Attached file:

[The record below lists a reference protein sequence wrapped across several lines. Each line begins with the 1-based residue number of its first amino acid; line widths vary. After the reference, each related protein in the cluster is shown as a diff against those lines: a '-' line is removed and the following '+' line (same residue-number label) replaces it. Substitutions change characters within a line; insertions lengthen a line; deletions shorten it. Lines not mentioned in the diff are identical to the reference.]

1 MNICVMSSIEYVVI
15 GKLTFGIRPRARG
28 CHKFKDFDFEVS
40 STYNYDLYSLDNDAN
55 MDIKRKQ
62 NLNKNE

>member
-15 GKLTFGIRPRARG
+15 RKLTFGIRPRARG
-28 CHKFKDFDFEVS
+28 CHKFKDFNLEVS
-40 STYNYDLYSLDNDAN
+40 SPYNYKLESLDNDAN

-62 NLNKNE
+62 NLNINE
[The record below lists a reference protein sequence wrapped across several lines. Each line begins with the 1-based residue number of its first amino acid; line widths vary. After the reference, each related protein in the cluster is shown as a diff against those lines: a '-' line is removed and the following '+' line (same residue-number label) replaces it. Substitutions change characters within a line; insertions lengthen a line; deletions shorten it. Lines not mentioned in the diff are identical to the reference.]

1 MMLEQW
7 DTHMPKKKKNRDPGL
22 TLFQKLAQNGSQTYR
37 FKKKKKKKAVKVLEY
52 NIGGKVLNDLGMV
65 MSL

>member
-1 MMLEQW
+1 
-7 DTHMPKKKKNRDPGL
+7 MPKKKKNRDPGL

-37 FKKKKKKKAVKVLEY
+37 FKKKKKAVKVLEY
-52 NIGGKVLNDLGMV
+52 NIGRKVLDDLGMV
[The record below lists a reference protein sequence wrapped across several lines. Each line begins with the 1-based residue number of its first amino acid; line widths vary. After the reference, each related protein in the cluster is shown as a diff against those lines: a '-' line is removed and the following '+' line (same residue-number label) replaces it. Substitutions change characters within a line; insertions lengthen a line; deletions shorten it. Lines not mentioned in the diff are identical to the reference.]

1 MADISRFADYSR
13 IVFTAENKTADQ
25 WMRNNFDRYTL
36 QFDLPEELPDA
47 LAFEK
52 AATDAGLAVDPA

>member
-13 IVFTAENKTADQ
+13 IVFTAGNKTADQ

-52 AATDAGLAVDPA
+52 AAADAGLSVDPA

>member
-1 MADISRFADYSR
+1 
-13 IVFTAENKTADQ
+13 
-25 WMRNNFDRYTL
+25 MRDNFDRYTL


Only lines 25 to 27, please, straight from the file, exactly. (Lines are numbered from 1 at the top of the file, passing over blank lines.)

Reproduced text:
-1 MMLEQW
+1 
-7 DTHMPKKKKNRDPGL